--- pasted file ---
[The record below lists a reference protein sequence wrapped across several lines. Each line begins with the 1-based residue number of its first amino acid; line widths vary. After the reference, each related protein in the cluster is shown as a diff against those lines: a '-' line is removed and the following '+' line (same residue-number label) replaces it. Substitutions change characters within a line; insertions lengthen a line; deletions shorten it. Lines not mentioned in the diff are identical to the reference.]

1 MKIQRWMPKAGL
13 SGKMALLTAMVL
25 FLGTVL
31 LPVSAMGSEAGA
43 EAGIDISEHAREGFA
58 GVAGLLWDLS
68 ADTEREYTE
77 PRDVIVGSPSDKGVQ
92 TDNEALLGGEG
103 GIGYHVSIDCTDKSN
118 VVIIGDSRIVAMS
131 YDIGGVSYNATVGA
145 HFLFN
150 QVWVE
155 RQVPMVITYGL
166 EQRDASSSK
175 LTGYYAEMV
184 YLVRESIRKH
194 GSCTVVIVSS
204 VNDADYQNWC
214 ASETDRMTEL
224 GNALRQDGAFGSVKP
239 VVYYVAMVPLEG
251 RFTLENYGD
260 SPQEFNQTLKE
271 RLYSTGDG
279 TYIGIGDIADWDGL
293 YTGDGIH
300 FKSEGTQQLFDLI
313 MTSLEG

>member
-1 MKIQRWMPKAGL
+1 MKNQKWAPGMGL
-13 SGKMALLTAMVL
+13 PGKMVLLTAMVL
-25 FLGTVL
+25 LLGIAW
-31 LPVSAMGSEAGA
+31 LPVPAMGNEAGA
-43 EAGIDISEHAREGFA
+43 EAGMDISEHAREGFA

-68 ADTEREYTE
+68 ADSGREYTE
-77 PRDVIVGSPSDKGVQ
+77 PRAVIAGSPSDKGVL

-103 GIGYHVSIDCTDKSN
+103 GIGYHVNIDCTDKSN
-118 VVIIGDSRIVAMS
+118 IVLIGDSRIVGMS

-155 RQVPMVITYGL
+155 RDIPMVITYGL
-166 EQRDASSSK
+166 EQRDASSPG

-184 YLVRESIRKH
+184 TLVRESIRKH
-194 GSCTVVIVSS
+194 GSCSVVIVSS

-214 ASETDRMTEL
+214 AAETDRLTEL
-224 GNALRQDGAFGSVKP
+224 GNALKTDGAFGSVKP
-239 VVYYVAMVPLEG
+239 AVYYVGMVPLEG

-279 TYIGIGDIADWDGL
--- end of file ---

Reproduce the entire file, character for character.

[The record below lists a reference protein sequence wrapped across several lines. Each line begins with the 1-based residue number of its first amino acid; line widths vary. After the reference, each related protein in the cluster is shown as a diff against those lines: a '-' line is removed and the following '+' line (same residue-number label) replaces it. Substitutions change characters within a line; insertions lengthen a line; deletions shorten it. Lines not mentioned in the diff are identical to the reference.]

1 MKIQRWMPKAGL
13 SGKMALLTAMVL
25 FLGTVL
31 LPVSAMGSEAGA
43 EAGIDISEHAREGFA
58 GVAGLLWDLS
68 ADTEREYTE
77 PRDVIVGSPSDKGVQ
92 TDNEALLGGEG
103 GIGYHVSIDCTDKSN
118 VVIIGDSRIVAMS
131 YDIGGVSYNATVGA
145 HFLFN
150 QVWVE
155 RQVPMVITYGL
166 EQRDASSSK
175 LTGYYAEMV
184 YLVRESIRKH
194 GSCTVVIVSS
204 VNDADYQNWC
214 ASETDRMTEL
224 GNALRQDGAFGSVKP
239 VVYYVAMVPLEG
251 RFTLENYGD
260 SPQEFNQTLKE
271 RLYSTGDG
279 TYIGIGDIADWDGL
293 YTGDGIH
300 FKSEGTQQLFDLI
313 MTSLEG

>member
-1 MKIQRWMPKAGL
+1 MKNQKWAPGMGL
-13 SGKMALLTAMVL
+13 PGKMVLLTAMVL
-25 FLGTVL
+25 LLGIAW
-31 LPVSAMGSEAGA
+31 LPVPAMGNEAGA
-43 EAGIDISEHAREGFA
+43 EAGMDISEHAREGFA

-68 ADTEREYTE
+68 ADSGREYTE
-77 PRDVIVGSPSDKGVQ
+77 PRAVIAGSPSDKGVL

-103 GIGYHVSIDCTDKSN
+103 GIGYHVNIDCTDKSN
-118 VVIIGDSRIVAMS
+118 IVLIGDSRIVGMS

-155 RQVPMVITYGL
+155 RDIPMVITYGL
-166 EQRDASSSK
+166 EQRDASSPG

-184 YLVRESIRKH
+184 TLVRESIRKH
-194 GSCTVVIVSS
+194 GSCSVVIVSS

-214 ASETDRMTEL
+214 AAETDRLTEL
-224 GNALRQDGAFGSVKP
+224 GNALKTDGAFGSVKP
-239 VVYYVAMVPLEG
+239 AVYYVGMVPLEG

-279 TYIGIGDIADWDGL